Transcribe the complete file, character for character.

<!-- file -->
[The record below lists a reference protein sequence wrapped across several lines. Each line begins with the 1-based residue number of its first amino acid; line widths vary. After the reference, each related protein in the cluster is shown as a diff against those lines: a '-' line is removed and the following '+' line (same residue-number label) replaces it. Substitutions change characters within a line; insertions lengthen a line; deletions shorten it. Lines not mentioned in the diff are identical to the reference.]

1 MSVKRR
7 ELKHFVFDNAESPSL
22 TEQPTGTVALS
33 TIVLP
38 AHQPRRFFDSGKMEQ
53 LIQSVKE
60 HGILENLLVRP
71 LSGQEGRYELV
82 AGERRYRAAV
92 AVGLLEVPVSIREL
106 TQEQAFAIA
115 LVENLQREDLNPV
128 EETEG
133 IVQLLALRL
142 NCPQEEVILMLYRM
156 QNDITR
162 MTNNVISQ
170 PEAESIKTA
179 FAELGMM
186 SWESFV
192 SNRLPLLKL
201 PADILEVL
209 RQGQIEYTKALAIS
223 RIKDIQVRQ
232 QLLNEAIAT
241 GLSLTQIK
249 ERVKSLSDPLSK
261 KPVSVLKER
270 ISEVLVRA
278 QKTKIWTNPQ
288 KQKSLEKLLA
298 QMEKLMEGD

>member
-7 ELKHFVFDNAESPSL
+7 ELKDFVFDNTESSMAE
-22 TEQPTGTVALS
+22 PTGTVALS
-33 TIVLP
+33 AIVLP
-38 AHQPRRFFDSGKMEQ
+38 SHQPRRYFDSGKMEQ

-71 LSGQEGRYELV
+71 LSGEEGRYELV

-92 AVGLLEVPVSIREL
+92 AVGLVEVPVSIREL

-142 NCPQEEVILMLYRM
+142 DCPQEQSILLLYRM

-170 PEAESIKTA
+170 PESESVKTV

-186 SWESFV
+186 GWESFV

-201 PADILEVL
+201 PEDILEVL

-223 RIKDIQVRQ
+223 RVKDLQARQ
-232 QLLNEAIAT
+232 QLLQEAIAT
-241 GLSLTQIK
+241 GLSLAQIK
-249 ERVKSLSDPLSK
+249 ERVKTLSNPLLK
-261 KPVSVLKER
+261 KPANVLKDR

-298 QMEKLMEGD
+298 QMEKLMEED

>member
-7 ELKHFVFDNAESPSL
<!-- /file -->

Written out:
[The record below lists a reference protein sequence wrapped across several lines. Each line begins with the 1-based residue number of its first amino acid; line widths vary. After the reference, each related protein in the cluster is shown as a diff against those lines: a '-' line is removed and the following '+' line (same residue-number label) replaces it. Substitutions change characters within a line; insertions lengthen a line; deletions shorten it. Lines not mentioned in the diff are identical to the reference.]

1 MSVKRR
7 ELKHFVFDNAESPSL
22 TEQPTGTVALS
33 TIVLP
38 AHQPRRFFDSGKMEQ
53 LIQSVKE
60 HGILENLLVRP
71 LSGQEGRYELV
82 AGERRYRAAV
92 AVGLLEVPVSIREL
106 TQEQAFAIA
115 LVENLQREDLNPV
128 EETEG
133 IVQLLALRL
142 NCPQEEVILMLYRM
156 QNDITR
162 MTNNVISQ
170 PEAESIKTA
179 FAELGMM
186 SWESFV
192 SNRLPLLKL
201 PADILEVL
209 RQGQIEYTKALAIS
223 RIKDIQVRQ
232 QLLNEAIAT
241 GLSLTQIK
249 ERVKSLSDPLSK
261 KPVSVLKER
270 ISEVLVRA
278 QKTKIWTNPQ
288 KQKSLEKLLA
298 QMEKLMEGD

>member
-7 ELKHFVFDNAESPSL
+7 ELKDFVFDNTESSMAE
-22 TEQPTGTVALS
+22 PTGTVALS
-33 TIVLP
+33 AIVLP
-38 AHQPRRFFDSGKMEQ
+38 SHQPRRYFDSGKMEQ

-71 LSGQEGRYELV
+71 LSGEEGRYELV

-92 AVGLLEVPVSIREL
+92 AVGLVEVPVSIREL

-142 NCPQEEVILMLYRM
+142 DCPQEQSILLLYRM

-170 PEAESIKTA
+170 PESESVKTV

-186 SWESFV
+186 GWESFV

-201 PADILEVL
+201 PEDILEVL

-223 RIKDIQVRQ
+223 RVKDLQARQ
-232 QLLNEAIAT
+232 QLLQEAIAT
-241 GLSLTQIK
+241 GLSLAQIK
-249 ERVKSLSDPLSK
+249 ERVKTLSNPLLK
-261 KPVSVLKER
+261 KPANVLKDR

-298 QMEKLMEGD
+298 QMEKLMEED

>member
-7 ELKHFVFDNAESPSL